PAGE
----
How old do you think the Earth is? Never mind, we’ll tell you. It’s almost 4.54 billion years old!
Let that sink in. The planet may be old but it has all the ingredients to make your jaws drop and eyes pop! How else would you describe the mighty volcanoes, drifting plates, oceanic abysses, and meteor crashes?
Even with geologists and scientists constantly being on the hunt for new discoveries, there is so much about the planet that is yet to be discovered. In this post, we will give you the smallest gems from our planet’s treasure trove.
And the Rocks Walk
Don’t believe us? Take a trip down to the Death Valley. There at the Racetrack Playa (a pancake-flat lakebed) and the rocks walk. In times when there are storms, there are instances where rocks weighing tens and hundreds of pounds can move down a distance. When there’s no storm, there’s a nice wind that gives the rocks the kick start they need.
Where’s the Longest Chain of Mountains
If you’re thinking it’s the Andes, you’re wrong. To locate the largest range of mountains on the planet, you’d have to take a swim into the ocean. The Mid-Ocean Range stretches across a distance of 65,000 km on the seabed. Compare the Andes’ 7,000 km stretch to that!
This chain of volcanic mountains maintains an average height of 18,000 feet above the sea bed. But here’s the most fascinating fact: This mountain range is not stopping! As volcanoes erupt, they create sufficient crust to add more underwater mountains to the already global mountain range.
Ever Heard of the Exploding Lakes?
They do exist! The kivu, Nyos and Monoun Lakes in Cameroon and on the Congo-Rwanda border actually explode. These deadly crater lakes are situated above volcanic Earth. The magma beneath the releases gusts of carbon dioxide into the lake water. This creates a deep layer rich in carbon dioxide right above the lake beds. This carbon dioxide at times explodes, and is fatal enough to suffocate a passerby to death.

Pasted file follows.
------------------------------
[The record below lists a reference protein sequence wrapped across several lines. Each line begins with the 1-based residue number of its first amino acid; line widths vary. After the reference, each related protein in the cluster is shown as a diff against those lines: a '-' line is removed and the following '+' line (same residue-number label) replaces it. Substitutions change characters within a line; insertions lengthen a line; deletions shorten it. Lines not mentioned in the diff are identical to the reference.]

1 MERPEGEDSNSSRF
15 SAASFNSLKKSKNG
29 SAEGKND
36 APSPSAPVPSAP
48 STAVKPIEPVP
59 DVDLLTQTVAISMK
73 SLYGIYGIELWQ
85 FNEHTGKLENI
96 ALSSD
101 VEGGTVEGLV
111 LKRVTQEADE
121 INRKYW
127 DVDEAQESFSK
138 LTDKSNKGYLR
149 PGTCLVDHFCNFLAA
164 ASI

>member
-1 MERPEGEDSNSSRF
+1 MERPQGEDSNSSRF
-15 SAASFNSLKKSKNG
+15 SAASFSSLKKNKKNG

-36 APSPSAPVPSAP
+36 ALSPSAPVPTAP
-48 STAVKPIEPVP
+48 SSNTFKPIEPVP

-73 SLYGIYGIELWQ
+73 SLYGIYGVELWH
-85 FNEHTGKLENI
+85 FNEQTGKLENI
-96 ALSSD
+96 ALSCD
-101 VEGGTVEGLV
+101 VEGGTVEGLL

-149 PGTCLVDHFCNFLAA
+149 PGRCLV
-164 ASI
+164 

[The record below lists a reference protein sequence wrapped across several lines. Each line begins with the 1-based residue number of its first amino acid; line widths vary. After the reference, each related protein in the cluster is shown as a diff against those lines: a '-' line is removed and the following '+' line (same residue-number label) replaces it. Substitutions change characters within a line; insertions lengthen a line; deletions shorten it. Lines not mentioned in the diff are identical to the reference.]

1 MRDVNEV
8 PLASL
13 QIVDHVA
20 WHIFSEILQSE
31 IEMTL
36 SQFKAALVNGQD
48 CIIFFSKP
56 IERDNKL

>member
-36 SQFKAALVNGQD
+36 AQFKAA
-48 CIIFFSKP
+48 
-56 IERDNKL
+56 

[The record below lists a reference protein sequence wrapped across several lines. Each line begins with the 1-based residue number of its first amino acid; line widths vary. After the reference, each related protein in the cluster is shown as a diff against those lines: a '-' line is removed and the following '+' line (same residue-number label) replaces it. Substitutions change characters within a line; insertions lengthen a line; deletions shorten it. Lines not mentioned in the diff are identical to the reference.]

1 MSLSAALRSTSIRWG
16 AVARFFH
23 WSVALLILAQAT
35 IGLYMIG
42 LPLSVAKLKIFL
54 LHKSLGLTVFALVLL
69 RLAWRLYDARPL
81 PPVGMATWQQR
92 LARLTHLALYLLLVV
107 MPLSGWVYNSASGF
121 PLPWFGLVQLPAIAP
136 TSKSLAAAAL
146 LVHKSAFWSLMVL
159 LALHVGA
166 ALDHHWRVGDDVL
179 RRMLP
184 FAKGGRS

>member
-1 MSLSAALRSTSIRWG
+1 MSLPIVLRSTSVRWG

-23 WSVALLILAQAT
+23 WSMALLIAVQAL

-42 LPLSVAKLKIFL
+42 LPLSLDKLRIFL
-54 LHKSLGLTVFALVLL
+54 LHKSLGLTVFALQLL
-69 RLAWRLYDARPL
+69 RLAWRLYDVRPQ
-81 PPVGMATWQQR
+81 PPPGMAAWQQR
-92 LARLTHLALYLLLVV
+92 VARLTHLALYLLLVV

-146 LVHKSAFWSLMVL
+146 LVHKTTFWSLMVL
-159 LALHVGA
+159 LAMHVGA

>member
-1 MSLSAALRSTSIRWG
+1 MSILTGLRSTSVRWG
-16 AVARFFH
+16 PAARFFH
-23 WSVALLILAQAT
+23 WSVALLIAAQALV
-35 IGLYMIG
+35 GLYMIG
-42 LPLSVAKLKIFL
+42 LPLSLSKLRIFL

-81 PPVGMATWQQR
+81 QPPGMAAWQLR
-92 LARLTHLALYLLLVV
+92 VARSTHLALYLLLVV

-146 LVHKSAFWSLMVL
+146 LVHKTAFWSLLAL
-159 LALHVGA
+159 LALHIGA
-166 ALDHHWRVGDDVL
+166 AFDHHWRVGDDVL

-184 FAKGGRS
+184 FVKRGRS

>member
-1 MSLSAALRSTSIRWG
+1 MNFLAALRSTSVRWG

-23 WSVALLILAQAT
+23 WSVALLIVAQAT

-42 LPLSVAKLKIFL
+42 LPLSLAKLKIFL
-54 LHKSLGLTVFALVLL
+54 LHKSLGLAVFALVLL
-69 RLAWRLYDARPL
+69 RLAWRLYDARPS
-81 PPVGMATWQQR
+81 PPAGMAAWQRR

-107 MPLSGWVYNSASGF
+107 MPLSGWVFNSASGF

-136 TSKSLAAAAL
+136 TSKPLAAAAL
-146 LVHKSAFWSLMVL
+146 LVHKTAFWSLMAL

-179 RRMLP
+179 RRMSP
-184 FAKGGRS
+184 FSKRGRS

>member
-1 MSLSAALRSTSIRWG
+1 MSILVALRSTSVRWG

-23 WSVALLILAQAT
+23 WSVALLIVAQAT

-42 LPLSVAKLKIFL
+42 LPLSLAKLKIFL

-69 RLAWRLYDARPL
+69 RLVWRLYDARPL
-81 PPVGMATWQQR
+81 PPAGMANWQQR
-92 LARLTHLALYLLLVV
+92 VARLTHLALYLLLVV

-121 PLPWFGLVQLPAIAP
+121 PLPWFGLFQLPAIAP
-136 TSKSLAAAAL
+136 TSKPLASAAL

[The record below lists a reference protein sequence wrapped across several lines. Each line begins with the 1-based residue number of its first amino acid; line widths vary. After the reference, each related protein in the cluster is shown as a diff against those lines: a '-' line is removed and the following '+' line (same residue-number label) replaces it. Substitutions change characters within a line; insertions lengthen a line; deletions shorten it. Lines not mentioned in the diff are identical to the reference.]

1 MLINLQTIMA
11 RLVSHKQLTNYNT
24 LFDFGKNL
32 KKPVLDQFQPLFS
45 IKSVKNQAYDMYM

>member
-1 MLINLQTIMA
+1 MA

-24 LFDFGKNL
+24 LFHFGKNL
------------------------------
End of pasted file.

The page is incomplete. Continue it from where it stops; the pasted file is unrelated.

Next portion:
Where Giants Breathe
No we’re not talking about the Yetis or the Bigfoot! The next things that come to mind when we think about giant life are elephants and whales. But could you think of a tree being larger than these creatures? The General Sherman is a giant sequoia that stands at 311 feet tall (A blue whale roughly grows to a 105 feet long) with the largest known stem volume on Earth. The General Sherman’s trunk measures a tad bit more than 52,500 cubic feet. That is colossal!
Did you know that there are actually spots on Earth where no precipitation has been recorded – EVER!
The center of the Atacama Desert in Peru and Chile has seen no rain whatsoever. It is known as the driest place on the planet. That’s not all. The orb we inhabit is constantly evolving, there’s always a new surprise about the Earth popping up every now and then. Take the time to imagine the extent of things we’re yet to discover about the fascinating planet we live in!